Brainfeeder’s roster scans like an island of misfit toys. The only prerequisite for being tossed atop the heap is that your music must a.) must possess the funk and b.) must absolutely slap. Louis Cole’s new LP, Time, satisfies both criterion and as such his recent deal with Flying Lotus’ label makes perfect sense.
Time is weird and wonderful and sounds like a child’s box of Legos—chaotic but assured in the fact that all the pieces have to fit. Album opener “Weird Part of the Night” makes the album’s ideal listening situation profoundly clear, and over a funk-dance groove, Cole wonders aloud why everyone else is asleep and why he’s feeling…very much not asleep. The Thundercat assisted “Tunnels in the Air” features instrumentation that Weezy would rap over in 2007 before morphing into a lamentation of love gone awry. This is the rare Thundercat featured track that doesn’t sort of just stop and let the bass wizard dance upon his fretboard for sixteen bars. Instead, Cole lets ‘cat handle some vocals and the results are, as you may surmise on your own, delightfully off.
Cole’s musical lineage started in the experimental pop group KNOWER, which Cole helmed with Genevieve Artadi. Artadi’s fingerprints are all over the record, and her vocals are featured on “When You’re Ugly.” Cole took seven years between the release of his second LP, Album 2, and Time, but in the interim KNOWER found a wide audience and he went legit viral with a song about not wanting to look at your bank account. Time is a reminder of Cole’s solo skills, his auteur approach that mirrors other LA oddballs like Ariel Pink. Who else but Cole could pull off a slow jam called “After The Load is Blown” and have it carry serious emotional weight? It should be weird and very gross but instead it’s just fun, eccentric, and tinged with sadness. Louis Cole wouldn’t have it any other way. —Will Schube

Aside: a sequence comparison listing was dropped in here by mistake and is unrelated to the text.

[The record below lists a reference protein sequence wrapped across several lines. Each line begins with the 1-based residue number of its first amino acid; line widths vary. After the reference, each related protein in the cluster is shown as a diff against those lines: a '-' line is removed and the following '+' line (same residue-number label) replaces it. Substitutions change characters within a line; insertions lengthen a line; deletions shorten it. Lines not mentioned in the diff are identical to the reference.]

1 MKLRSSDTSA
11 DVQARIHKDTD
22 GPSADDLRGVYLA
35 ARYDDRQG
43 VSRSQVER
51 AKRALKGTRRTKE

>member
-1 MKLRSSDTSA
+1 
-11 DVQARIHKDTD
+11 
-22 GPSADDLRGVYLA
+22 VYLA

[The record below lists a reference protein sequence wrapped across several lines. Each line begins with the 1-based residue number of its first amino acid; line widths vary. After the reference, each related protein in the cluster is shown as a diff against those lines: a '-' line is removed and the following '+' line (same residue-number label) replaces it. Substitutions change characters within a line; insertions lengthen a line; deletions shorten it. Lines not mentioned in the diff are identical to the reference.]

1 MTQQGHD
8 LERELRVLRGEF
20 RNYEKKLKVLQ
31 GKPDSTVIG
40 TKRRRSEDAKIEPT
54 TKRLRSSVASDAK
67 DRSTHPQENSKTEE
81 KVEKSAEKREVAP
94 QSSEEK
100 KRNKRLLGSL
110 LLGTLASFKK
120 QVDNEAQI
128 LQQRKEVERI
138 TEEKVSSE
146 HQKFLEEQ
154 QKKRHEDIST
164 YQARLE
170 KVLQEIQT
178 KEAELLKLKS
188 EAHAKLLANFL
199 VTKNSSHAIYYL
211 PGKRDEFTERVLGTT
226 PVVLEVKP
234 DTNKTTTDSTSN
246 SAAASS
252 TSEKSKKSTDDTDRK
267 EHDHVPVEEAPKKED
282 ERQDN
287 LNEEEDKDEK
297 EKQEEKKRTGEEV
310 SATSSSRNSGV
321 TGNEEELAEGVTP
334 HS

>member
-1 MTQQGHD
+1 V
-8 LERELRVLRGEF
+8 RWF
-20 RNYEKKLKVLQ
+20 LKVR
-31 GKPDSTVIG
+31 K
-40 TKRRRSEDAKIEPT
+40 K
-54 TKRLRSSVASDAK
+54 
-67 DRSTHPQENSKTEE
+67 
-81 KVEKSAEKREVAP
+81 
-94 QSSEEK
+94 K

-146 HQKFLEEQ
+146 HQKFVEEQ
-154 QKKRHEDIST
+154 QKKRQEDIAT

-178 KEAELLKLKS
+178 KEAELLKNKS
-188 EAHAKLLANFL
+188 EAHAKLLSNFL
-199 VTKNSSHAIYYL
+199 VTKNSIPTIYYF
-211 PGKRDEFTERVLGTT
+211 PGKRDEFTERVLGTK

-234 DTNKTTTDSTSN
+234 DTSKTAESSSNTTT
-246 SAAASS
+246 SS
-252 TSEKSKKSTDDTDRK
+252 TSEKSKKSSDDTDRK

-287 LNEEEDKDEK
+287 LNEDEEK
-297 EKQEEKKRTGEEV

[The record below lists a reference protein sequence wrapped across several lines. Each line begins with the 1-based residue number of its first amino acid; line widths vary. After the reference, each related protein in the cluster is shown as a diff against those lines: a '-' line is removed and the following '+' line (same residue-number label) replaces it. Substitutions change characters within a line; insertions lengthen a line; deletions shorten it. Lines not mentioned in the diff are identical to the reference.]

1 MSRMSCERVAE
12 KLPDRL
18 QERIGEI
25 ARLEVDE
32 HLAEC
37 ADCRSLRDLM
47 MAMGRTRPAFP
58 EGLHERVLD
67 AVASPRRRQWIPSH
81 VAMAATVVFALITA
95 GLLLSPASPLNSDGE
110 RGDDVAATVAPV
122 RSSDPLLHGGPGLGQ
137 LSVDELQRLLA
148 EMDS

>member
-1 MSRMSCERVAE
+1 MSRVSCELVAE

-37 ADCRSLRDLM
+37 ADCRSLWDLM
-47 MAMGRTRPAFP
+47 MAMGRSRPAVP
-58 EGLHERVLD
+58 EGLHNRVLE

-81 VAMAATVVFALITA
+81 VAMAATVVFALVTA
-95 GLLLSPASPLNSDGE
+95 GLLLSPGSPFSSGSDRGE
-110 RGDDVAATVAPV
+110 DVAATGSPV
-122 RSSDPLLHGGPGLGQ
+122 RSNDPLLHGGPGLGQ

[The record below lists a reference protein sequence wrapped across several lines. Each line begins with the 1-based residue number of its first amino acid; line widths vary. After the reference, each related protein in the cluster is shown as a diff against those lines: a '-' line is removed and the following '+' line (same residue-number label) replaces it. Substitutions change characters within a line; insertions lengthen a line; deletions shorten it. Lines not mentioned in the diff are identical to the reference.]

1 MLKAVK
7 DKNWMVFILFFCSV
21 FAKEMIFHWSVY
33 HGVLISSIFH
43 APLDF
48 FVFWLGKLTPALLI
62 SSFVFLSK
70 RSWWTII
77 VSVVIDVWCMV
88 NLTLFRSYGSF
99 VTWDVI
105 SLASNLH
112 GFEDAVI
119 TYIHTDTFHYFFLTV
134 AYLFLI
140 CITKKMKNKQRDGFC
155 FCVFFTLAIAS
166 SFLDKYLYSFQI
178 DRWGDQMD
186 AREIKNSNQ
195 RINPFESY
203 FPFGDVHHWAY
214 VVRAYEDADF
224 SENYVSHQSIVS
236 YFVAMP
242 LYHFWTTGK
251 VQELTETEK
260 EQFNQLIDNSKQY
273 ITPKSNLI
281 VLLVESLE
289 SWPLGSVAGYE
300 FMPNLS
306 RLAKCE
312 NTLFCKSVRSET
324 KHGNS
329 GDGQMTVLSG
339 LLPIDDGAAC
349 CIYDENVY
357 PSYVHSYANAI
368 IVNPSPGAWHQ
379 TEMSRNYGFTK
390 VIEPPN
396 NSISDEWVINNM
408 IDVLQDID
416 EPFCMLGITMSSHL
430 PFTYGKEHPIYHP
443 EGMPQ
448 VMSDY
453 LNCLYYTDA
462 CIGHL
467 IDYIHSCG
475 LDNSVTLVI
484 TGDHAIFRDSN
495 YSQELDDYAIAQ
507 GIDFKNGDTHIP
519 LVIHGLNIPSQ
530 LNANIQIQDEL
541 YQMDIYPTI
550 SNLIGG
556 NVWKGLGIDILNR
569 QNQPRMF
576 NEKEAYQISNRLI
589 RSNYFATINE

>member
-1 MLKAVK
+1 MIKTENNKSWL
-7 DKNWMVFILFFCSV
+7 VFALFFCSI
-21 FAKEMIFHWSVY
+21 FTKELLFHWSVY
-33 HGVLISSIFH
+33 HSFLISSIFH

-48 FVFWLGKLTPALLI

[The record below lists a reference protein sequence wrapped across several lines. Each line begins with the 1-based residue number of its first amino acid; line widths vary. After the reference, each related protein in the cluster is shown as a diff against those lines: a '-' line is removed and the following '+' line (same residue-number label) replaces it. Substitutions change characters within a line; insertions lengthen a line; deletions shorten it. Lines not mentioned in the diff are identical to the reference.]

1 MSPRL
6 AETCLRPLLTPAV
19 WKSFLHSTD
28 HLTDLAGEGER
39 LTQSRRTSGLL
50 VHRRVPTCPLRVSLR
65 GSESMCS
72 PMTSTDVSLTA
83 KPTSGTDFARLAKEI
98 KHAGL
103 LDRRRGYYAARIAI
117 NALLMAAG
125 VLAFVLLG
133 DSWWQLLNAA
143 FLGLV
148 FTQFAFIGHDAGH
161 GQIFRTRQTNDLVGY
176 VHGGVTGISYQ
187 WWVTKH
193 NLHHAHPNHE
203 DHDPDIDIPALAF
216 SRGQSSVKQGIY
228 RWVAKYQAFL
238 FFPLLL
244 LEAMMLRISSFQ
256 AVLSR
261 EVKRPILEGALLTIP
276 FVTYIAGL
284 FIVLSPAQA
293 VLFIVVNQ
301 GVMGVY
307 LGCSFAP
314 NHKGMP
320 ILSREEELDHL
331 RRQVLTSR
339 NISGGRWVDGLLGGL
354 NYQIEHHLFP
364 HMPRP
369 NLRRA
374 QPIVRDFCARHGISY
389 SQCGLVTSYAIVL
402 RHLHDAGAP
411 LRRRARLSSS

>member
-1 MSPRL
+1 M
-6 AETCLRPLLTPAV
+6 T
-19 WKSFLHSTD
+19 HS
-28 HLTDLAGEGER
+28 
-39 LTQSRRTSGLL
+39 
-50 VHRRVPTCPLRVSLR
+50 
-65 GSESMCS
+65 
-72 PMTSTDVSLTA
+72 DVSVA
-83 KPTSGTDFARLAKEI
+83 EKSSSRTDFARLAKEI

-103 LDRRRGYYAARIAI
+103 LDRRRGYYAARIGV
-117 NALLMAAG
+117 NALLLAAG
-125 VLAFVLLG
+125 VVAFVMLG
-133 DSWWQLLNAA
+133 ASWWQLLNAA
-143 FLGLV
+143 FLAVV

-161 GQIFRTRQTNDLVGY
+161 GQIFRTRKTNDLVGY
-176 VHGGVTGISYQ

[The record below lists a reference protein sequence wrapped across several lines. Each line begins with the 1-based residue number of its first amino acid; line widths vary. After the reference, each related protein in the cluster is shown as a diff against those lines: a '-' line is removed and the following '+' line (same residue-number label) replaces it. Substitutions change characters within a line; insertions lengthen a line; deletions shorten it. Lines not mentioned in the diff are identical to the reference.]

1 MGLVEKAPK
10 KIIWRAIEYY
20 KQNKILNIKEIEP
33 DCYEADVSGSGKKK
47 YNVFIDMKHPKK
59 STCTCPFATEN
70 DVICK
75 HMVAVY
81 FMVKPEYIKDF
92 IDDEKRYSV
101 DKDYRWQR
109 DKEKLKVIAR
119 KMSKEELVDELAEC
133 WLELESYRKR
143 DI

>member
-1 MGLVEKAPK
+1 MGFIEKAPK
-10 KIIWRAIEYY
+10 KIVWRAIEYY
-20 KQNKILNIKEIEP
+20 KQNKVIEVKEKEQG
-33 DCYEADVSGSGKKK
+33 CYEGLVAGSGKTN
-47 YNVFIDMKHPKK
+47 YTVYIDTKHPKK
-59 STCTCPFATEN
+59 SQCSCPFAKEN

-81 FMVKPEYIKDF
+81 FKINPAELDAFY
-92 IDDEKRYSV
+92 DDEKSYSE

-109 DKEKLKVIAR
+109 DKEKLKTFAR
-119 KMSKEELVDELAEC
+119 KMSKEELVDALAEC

How has the reception to the record been so far?
Louis Cole: It seems to be good. A lot of my close friends have said some really deep things about it that I really appreciate, which is so cool. I’m happy with it. Well, the main battle for me is always getting myself to be cool with it. Even when I release something I feel like I have to keep making more stuff.
Are you a perfectionist in the studio?
Louis Cole: Yeah, kinda. If the vibe of a song is not right or not up to the level I have in my head, then I can go there. Sometimes sounds will come out really trashy or distorted—some sort of mistake that sounds really cool. I like exploring that stuff, too.
Has being a home studio musician influenced the sound of this record?
Louis Cole: That’s the only way I feel comfortable. There’s something about a studio that doesn’t feel right to me. It’s hard for me to work from a studio. I have to do it like this, but I can get all the sounds I like and need out of a house setup.
Did you have all of the collaborators on this record come into your studio?
Louis Cole: With Dennis Hamm and Brad Mehldau, we met at other places. Thundercat just gave me a file on a flashdrive. It was an already recorded vocal. Genevieve [Artadi] recorded here.
Since y’all had a band together, did Genevieve influence the way this record sounds outside of her one featured track?
Louis Cole: Definitely. We’re so close musically. She’s my most trusted person to check anything I’ve worked on. I just trust her ears so much. She’s a big part of the process. Even if she wasn’t actively singing or writing something, she’s a big part of it.
When did you begin working on Time.
Louis Cole: About two and a half years ago from the release. I don’t even know when that is, maybe early 2016.
I know “Bank Account” got very popular around that time. What was that like and what was your response to its success?